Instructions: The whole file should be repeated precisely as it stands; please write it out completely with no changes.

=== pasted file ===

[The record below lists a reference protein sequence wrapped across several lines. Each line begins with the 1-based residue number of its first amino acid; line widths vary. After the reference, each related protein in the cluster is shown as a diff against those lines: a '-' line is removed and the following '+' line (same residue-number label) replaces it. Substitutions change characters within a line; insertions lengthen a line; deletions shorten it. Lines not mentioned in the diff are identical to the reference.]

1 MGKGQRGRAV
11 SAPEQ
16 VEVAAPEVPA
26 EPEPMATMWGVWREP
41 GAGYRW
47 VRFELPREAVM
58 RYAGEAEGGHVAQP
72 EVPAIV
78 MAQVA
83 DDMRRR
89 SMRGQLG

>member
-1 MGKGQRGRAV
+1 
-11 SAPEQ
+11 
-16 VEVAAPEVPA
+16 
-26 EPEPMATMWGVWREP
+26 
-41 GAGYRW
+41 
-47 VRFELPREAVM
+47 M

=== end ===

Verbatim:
[The record below lists a reference protein sequence wrapped across several lines. Each line begins with the 1-based residue number of its first amino acid; line widths vary. After the reference, each related protein in the cluster is shown as a diff against those lines: a '-' line is removed and the following '+' line (same residue-number label) replaces it. Substitutions change characters within a line; insertions lengthen a line; deletions shorten it. Lines not mentioned in the diff are identical to the reference.]

1 MGKGQRGRAV
11 SAPEQ
16 VEVAAPEVPA
26 EPEPMATMWGVWREP
41 GAGYRW
47 VRFELPREAVM
58 RYAGEAEGGHVAQP
72 EVPAIV
78 MAQVA
83 DDMRRR
89 SMRGQLG

>member
-1 MGKGQRGRAV
+1 
-11 SAPEQ
+11 
-16 VEVAAPEVPA
+16 
-26 EPEPMATMWGVWREP
+26 
-41 GAGYRW
+41 
-47 VRFELPREAVM
+47 M